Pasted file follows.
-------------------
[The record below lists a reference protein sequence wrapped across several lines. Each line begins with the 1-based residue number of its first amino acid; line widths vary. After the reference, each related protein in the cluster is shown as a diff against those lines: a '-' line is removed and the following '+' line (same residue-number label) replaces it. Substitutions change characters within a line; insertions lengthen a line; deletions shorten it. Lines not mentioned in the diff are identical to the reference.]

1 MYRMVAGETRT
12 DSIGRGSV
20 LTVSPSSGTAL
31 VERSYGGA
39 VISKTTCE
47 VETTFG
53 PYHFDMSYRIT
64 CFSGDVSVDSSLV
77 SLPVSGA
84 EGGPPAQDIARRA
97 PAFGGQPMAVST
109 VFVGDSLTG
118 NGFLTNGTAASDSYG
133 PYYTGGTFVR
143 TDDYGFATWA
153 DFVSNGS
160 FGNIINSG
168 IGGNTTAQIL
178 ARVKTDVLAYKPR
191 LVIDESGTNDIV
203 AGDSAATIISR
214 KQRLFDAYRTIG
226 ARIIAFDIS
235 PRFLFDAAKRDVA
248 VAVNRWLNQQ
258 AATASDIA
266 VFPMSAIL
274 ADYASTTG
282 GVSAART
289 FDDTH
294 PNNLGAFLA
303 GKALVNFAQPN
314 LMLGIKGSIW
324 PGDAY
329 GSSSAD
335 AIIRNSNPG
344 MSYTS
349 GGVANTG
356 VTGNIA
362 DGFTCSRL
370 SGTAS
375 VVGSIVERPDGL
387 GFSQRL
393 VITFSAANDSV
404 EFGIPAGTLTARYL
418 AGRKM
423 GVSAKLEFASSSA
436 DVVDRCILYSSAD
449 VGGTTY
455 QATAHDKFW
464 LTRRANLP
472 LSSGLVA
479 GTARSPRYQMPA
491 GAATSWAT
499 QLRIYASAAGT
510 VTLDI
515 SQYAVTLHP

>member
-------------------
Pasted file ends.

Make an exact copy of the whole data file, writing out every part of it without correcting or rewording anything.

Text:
[The record below lists a reference protein sequence wrapped across several lines. Each line begins with the 1-based residue number of its first amino acid; line widths vary. After the reference, each related protein in the cluster is shown as a diff against those lines: a '-' line is removed and the following '+' line (same residue-number label) replaces it. Substitutions change characters within a line; insertions lengthen a line; deletions shorten it. Lines not mentioned in the diff are identical to the reference.]

1 MYRMVAGETRT
12 DSIGRGSV
20 LTVSPSSGTAL
31 VERSYGGA
39 VISKTTCE
47 VETTFG
53 PYHFDMSYRIT
64 CFSGDVSVDSSLV
77 SLPVSGA
84 EGGPPAQDIARRA
97 PAFGGQPMAVST
109 VFVGDSLTG
118 NGFLTNGTAASDSYG
133 PYYTGGTFVR
143 TDDYGFATWA
153 DFVSNGS
160 FGNIINSG
168 IGGNTTAQIL
178 ARVKTDVLAYKPR
191 LVIDESGTNDIV
203 AGDSAATIISR
214 KQRLFDAYRTIG
226 ARIIAFDIS
235 PRFLFDAAKRDVA
248 VAVNRWLNQQ
258 AATASDIA
266 VFPMSAIL
274 ADYASTTG
282 GVSAART
289 FDDTH
294 PNNLGAFLA
303 GKALVNFAQPN
314 LMLGIKGSIW
324 PGDAY
329 GSSSAD
335 AIIRNSNPG
344 MSYTS
349 GGVANTG
356 VTGNIA
362 DGFTCSRL
370 SGTAS
375 VVGSIVERPDGL
387 GFSQRL
393 VITFSAANDSV
404 EFGIPAGTLTARYL
418 AGRKM
423 GVSAKLEFASSSA
436 DVVDRCILYSSAD
449 VGGTTY
455 QATAHDKFW
464 LTRRANLP
472 LSSGLVA
479 GTARSPRYQMPA
491 GAATSWAT
499 QLRIYASAAGT
510 VTLDI
515 SQYAVTLHP

>member